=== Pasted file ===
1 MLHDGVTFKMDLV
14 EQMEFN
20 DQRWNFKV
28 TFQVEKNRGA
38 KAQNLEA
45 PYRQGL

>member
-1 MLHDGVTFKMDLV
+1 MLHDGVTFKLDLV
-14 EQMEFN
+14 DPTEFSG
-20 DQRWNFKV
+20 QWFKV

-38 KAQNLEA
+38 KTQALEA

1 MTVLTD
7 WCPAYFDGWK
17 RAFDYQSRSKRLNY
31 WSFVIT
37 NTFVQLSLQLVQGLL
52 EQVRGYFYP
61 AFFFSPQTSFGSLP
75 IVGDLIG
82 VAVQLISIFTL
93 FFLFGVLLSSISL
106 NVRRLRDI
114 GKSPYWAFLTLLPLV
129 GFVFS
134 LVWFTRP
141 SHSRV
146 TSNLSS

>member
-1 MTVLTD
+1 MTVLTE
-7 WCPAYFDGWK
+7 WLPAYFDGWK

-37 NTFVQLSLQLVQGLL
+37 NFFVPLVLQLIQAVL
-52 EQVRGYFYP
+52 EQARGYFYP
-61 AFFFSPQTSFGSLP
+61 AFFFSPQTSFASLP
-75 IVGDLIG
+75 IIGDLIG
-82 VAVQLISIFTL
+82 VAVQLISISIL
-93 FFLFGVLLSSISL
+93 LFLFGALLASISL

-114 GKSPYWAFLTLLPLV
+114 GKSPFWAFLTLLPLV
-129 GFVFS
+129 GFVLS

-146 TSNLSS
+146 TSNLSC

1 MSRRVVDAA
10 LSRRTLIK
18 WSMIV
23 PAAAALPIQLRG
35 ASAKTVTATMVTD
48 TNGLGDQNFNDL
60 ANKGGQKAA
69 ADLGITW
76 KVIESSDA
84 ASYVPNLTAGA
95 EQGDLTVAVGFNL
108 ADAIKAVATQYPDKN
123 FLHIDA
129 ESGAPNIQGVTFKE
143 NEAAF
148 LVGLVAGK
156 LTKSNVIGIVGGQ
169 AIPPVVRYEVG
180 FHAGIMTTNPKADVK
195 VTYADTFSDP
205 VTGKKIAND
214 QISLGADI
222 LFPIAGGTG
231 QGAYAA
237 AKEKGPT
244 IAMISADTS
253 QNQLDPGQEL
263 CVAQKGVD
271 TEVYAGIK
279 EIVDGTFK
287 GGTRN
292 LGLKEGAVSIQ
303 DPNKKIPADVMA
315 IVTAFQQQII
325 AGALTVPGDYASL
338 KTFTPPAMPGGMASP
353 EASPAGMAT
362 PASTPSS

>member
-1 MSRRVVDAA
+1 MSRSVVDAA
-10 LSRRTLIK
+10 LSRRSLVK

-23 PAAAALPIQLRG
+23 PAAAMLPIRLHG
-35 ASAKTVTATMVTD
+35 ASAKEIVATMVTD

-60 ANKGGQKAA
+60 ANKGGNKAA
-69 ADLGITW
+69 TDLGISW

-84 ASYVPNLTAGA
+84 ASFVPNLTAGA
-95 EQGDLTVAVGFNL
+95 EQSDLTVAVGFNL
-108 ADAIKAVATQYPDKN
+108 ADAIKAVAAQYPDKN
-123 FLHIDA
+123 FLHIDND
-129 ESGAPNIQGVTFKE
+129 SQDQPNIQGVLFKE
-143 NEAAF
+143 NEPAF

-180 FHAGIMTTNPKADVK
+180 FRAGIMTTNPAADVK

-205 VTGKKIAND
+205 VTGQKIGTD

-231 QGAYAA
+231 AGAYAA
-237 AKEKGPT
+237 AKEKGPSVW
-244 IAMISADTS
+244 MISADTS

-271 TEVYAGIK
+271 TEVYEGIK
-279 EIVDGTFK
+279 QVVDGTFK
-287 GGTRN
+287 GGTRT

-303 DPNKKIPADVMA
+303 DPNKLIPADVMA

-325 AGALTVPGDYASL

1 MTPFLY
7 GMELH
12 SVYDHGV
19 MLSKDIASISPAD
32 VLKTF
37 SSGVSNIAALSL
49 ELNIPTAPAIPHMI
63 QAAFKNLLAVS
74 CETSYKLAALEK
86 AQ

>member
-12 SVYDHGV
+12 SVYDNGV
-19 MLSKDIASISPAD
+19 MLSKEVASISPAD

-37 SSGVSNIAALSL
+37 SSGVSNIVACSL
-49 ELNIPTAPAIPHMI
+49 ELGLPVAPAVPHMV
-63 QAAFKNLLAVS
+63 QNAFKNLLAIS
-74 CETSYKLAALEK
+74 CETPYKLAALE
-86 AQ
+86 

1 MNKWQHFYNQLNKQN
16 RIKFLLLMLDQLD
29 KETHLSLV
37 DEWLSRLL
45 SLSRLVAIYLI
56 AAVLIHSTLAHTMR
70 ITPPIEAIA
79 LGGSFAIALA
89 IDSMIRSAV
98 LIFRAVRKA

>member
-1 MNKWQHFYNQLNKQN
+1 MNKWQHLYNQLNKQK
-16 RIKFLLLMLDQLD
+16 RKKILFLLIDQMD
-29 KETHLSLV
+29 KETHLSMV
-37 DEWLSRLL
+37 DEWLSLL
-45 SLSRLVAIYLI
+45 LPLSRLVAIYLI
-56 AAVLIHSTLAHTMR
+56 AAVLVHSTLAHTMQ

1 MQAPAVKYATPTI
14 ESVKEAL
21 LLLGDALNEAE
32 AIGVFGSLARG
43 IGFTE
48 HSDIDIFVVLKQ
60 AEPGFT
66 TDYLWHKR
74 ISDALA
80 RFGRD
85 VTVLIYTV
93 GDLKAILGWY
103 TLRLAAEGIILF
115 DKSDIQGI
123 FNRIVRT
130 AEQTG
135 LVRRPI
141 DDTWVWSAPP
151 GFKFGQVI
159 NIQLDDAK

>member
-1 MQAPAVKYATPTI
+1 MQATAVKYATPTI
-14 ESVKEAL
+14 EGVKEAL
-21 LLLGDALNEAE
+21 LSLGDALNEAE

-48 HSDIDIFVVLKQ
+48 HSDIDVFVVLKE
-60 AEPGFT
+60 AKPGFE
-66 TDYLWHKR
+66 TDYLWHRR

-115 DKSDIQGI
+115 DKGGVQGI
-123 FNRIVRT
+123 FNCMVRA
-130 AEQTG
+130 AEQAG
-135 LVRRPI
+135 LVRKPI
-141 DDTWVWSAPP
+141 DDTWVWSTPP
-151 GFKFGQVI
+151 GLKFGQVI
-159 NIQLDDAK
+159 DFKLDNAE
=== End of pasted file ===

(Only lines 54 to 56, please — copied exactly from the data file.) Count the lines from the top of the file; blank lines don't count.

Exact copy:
+146 TSNLSC

1 MSRRVVDAA
10 LSRRTLIK